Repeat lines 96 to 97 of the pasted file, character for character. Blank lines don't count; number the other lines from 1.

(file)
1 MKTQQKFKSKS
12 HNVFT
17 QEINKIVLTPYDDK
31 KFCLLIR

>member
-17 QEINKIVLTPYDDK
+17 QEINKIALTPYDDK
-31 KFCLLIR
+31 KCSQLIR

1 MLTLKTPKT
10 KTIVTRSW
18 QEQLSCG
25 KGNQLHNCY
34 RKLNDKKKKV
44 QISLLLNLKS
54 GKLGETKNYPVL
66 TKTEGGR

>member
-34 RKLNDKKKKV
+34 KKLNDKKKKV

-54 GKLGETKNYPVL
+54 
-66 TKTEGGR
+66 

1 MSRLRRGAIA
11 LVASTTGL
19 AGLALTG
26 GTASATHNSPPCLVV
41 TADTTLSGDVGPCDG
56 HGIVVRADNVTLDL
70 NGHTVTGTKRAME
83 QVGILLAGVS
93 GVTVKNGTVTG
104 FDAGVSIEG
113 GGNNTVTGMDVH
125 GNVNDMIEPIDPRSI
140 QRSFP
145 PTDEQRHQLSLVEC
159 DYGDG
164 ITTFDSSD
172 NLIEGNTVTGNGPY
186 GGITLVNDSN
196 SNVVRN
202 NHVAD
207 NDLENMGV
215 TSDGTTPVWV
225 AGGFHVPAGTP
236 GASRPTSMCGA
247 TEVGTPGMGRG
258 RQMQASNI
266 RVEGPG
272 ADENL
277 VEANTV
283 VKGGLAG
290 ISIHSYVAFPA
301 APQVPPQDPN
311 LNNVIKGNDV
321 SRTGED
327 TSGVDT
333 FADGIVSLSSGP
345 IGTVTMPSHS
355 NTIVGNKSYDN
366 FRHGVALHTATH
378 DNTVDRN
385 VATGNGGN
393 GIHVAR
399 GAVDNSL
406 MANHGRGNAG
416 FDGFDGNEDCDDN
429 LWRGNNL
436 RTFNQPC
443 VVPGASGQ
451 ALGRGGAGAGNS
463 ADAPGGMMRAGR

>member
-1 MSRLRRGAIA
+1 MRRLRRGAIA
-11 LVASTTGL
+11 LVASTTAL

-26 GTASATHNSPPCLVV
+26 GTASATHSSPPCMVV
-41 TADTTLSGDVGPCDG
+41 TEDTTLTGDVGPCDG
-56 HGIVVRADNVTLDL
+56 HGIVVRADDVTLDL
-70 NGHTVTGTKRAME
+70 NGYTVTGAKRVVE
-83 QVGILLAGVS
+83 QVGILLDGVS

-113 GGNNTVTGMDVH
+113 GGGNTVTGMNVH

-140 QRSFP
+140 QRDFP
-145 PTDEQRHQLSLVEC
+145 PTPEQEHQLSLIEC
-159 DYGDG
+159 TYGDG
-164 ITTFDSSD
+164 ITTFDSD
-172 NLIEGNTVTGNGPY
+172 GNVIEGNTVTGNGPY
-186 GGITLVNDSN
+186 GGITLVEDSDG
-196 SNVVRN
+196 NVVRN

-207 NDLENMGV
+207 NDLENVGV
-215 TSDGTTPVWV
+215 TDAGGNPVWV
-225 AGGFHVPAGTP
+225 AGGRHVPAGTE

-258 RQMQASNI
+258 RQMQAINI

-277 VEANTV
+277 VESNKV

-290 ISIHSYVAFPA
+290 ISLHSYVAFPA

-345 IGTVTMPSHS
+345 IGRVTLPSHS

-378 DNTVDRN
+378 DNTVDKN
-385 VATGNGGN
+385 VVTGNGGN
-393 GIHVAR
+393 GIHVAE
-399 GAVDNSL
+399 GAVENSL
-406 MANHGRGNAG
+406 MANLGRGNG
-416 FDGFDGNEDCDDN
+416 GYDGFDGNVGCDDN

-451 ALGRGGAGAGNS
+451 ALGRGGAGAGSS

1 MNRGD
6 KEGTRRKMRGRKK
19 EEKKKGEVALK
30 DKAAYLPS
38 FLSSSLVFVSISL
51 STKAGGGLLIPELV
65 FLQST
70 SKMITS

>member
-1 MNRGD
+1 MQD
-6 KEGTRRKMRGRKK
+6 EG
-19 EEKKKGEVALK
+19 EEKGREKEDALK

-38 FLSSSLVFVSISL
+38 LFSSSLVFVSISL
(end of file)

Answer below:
-159 DYGDG
+159 TYGDG